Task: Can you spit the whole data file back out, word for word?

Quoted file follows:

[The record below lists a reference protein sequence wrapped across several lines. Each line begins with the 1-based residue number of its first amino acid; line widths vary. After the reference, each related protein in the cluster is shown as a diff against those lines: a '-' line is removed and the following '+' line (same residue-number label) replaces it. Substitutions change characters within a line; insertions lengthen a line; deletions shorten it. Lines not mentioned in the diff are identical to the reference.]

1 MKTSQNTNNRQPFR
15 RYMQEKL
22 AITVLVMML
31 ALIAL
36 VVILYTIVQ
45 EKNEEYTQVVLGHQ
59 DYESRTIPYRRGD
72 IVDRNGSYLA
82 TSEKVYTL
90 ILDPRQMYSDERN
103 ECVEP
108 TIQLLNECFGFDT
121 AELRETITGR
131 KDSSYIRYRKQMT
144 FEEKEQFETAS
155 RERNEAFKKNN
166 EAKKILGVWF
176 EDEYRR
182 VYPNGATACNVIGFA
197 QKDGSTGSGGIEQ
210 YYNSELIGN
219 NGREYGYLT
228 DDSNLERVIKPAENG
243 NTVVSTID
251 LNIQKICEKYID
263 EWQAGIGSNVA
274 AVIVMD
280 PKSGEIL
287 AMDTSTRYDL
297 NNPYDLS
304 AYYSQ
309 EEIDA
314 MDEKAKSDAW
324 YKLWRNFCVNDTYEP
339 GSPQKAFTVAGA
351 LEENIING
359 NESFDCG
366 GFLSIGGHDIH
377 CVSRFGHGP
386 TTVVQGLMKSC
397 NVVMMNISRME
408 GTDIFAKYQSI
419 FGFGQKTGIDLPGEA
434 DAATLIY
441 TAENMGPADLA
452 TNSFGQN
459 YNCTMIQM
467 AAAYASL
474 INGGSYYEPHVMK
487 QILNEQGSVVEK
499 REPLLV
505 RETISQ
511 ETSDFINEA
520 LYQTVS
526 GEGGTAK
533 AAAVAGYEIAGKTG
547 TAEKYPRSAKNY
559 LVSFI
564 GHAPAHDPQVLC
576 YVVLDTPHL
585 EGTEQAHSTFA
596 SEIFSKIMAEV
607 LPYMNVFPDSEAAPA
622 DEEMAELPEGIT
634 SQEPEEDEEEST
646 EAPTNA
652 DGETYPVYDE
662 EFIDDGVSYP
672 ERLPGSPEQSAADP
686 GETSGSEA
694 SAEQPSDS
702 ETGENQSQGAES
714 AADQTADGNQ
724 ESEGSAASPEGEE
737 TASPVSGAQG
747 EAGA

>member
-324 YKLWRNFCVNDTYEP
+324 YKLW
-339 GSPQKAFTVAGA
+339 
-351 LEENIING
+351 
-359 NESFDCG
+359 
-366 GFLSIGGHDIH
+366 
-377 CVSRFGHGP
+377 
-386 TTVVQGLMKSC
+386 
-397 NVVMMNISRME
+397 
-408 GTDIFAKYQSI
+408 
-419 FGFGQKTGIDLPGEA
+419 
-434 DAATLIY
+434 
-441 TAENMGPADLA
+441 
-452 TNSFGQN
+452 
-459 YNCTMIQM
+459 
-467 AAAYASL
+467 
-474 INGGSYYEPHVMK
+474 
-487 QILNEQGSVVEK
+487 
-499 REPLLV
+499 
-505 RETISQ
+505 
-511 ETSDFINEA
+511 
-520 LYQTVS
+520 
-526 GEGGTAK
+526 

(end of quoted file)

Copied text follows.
[The record below lists a reference protein sequence wrapped across several lines. Each line begins with the 1-based residue number of its first amino acid; line widths vary. After the reference, each related protein in the cluster is shown as a diff against those lines: a '-' line is removed and the following '+' line (same residue-number label) replaces it. Substitutions change characters within a line; insertions lengthen a line; deletions shorten it. Lines not mentioned in the diff are identical to the reference.]

1 MKTSQNTNNRQPFR
15 RYMQEKL
22 AITVLVMML
31 ALIAL
36 VVILYTIVQ
45 EKNEEYTQVVLGHQ
59 DYESRTIPYRRGD
72 IVDRNGSYLA
82 TSEKVYTL
90 ILDPRQMYSDERN
103 ECVEP
108 TIQLLNECFGFDT
121 AELRETITGR
131 KDSSYIRYRKQMT
144 FEEKEQFETAS
155 RERNEAFKKNN
166 EAKKILGVWF
176 EDEYRR
182 VYPNGATACNVIGFA
197 QKDGSTGSGGIEQ
210 YYNSELIGN
219 NGREYGYLT
228 DDSNLERVIKPAENG
243 NTVVSTID
251 LNIQKICEKYID
263 EWQAGIGSNVA
274 AVIVMD
280 PKSGEIL
287 AMDTSTRYDL
297 NNPYDLS
304 AYYSQ
309 EEIDA
314 MDEKAKSDAW
324 YKLWRNFCVNDTYEP
339 GSPQKAFTVAGA
351 LEENIING
359 NESFDCG
366 GFLSIGGHDIH
377 CVSRFGHGP
386 TTVVQGLMKSC
397 NVVMMNISRME
408 GTDIFAKYQSI
419 FGFGQKTGIDLPGEA
434 DAATLIY
441 TAENMGPADLA
452 TNSFGQN
459 YNCTMIQM
467 AAAYASL
474 INGGSYYEPHVMK
487 QILNEQGSVVEK
499 REPLLV
505 RETISQ
511 ETSDFINEA
520 LYQTVS
526 GEGGTAK
533 AAAVAGYEIAGKTG
547 TAEKYPRSAKNY
559 LVSFI
564 GHAPAHDPQVLC
576 YVVLDTPHL
585 EGTEQAHSTFA
596 SEIFSKIMAEV
607 LPYMNVFPDSEAAPA
622 DEEMAELPEGIT
634 SQEPEEDEEEST
646 EAPTNA
652 DGETYPVYDE
662 EFIDDGVSYP
672 ERLPGSPEQSAADP
686 GETSGSEA
694 SAEQPSDS
702 ETGENQSQGAES
714 AADQTADGNQ
724 ESEGSAASPEGEE
737 TASPVSGAQG
747 EAGA

>member
-324 YKLWRNFCVNDTYEP
+324 YKLW
-339 GSPQKAFTVAGA
+339 
-351 LEENIING
+351 
-359 NESFDCG
+359 
-366 GFLSIGGHDIH
+366 
-377 CVSRFGHGP
+377 
-386 TTVVQGLMKSC
+386 
-397 NVVMMNISRME
+397 
-408 GTDIFAKYQSI
+408 
-419 FGFGQKTGIDLPGEA
+419 
-434 DAATLIY
+434 
-441 TAENMGPADLA
+441 
-452 TNSFGQN
+452 
-459 YNCTMIQM
+459 
-467 AAAYASL
+467 
-474 INGGSYYEPHVMK
+474 
-487 QILNEQGSVVEK
+487 
-499 REPLLV
+499 
-505 RETISQ
+505 
-511 ETSDFINEA
+511 
-520 LYQTVS
+520 
-526 GEGGTAK
+526 